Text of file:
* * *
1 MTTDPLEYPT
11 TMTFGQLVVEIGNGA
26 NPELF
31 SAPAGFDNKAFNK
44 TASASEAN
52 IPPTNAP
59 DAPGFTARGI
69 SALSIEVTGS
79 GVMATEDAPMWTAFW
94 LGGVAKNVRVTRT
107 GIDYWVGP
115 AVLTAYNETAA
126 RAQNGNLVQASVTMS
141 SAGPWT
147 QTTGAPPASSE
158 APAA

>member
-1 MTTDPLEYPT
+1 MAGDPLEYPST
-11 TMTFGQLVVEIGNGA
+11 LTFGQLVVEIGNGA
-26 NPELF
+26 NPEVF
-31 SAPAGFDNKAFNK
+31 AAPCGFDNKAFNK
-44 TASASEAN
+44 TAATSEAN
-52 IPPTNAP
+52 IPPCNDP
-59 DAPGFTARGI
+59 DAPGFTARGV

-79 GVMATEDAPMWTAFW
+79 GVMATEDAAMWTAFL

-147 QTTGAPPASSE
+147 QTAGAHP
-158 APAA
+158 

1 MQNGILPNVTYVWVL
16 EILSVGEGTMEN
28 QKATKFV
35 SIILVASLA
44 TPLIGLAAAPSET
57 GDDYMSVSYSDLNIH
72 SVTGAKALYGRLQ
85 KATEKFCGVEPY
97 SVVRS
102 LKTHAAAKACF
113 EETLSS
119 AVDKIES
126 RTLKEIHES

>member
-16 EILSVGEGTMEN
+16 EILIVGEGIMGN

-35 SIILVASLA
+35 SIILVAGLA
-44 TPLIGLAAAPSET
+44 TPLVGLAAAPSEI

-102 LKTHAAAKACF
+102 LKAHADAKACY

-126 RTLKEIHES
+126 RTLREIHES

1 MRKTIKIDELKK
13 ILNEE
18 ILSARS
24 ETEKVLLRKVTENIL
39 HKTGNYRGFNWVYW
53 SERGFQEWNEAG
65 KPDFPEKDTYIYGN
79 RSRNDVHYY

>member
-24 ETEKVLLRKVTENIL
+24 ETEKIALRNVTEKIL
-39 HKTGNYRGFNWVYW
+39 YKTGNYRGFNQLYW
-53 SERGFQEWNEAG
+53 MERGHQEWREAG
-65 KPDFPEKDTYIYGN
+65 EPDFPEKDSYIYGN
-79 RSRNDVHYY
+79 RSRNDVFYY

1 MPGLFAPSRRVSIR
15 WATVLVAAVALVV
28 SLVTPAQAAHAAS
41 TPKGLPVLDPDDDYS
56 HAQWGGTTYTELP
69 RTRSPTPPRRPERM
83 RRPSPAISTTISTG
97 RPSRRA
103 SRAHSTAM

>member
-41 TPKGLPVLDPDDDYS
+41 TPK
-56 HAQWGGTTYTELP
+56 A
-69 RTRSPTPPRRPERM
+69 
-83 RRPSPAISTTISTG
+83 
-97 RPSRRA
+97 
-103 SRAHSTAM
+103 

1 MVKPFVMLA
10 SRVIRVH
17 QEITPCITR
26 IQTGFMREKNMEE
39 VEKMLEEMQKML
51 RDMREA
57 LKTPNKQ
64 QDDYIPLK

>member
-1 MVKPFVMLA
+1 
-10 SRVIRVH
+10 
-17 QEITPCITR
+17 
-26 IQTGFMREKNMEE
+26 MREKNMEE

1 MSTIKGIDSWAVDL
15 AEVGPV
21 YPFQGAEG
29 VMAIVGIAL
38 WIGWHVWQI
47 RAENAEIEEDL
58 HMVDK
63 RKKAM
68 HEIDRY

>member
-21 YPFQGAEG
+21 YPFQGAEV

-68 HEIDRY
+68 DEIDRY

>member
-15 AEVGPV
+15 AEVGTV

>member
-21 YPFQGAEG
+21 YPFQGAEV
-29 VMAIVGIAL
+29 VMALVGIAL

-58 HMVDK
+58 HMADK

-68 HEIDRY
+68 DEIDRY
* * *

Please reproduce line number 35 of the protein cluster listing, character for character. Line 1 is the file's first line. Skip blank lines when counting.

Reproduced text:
+147 QTAGAHP